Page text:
a currently open listening port.
19. The computer readable medium of claim 17, further comprising:
program code for, responsive at least in part to determining that at least one unexpected reboot occurred during the deployment of the modification, rolling back the system state of the computer according to the restore point.
20. A computer system including a computer to support code execution for rolling back a system state after a modification failure, the computer system comprising:
a creation module, configured to create a restore point on a computer;
a storage module, configured to store a reboot indicator in non-revertible storage, the storage module being communicatively coupled to the creation module;
an auditing module, configured to store initial audit information in non-revertible storage, the initial audit information comprising an enumeration of at least some items present in the system state before deployment of a modification, the items not intended to be modified by the deployment;
a monitoring module, configured to monitor the reboot indicator during deployment of the modification, further configured to detect a reboot of the computer, further configured to determine based at least in part on the reboot indicator whether the reboot was expected or whether the reboot was unexpected, the monitoring module being communicatively coupled to the storage module;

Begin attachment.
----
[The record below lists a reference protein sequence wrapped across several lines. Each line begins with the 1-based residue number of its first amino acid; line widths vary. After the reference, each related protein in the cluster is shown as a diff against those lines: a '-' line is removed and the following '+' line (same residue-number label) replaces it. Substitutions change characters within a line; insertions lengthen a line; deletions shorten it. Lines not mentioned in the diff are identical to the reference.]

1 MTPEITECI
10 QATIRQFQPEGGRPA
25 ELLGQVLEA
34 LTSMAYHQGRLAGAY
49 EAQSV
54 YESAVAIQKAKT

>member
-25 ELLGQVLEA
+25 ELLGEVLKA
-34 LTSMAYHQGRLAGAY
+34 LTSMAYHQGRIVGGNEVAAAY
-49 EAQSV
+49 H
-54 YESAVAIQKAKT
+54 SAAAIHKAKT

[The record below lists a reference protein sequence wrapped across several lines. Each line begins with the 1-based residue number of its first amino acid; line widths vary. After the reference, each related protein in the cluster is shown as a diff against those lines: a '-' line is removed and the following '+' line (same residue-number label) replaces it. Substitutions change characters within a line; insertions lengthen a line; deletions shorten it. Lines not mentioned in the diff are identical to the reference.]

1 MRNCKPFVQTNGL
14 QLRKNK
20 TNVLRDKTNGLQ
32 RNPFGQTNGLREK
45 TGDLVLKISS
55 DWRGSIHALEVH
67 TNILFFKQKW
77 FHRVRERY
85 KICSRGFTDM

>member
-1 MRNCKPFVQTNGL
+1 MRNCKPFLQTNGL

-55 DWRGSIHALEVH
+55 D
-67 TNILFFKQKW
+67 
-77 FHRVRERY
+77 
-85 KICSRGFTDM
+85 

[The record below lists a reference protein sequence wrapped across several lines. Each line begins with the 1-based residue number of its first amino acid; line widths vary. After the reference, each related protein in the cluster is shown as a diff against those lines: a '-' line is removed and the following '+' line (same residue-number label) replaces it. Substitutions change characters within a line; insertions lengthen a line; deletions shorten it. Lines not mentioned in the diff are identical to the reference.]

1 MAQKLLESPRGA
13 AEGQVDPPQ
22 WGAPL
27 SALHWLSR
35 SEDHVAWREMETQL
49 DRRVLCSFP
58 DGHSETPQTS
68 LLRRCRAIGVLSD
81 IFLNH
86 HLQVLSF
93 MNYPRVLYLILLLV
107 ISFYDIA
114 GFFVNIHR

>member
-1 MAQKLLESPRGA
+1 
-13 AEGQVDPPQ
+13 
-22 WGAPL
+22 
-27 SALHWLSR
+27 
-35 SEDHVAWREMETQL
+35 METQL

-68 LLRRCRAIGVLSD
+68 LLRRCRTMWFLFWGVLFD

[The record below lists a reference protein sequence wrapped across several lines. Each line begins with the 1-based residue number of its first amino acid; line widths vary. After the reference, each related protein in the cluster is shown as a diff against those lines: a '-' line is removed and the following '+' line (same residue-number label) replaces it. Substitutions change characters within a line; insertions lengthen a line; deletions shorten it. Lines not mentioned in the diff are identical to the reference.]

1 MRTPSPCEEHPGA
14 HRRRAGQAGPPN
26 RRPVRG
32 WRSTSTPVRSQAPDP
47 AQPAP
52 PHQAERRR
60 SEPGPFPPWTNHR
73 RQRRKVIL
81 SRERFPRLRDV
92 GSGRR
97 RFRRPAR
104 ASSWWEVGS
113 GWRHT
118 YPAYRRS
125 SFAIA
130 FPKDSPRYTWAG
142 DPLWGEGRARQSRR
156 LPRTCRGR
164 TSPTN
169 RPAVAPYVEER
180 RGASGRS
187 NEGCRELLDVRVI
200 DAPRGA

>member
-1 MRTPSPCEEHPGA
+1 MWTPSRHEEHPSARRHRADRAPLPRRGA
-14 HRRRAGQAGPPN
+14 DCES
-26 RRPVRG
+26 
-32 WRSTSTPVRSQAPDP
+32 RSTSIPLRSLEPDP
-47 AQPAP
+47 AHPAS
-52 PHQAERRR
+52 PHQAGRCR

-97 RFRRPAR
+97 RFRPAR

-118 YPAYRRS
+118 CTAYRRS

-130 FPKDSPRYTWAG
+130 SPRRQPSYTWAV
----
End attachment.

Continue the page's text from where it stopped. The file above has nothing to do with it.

a re-auditing module, configured to, responsive at least in part to the monitoring module determining that no unexpected reboot occurred during the deployment of the modification, re-audit the computer, the re-auditing comprising deeming the computer stable based on comparing each of the enumerated items in the stored initial audit information with items present in the system state after deployment of the modification to determine missing items; and
a rollback module, configured to, responsive at least in part to the re-auditing module not deeming the computer stable, roll back the system state of the computer according to the restore point.
21. The computer system of claim 20, wherein the initial audit information enumerates at least one item from a group of items consisting of:
a currently executing system process;
a currently executing user process; and
a currently open listening port.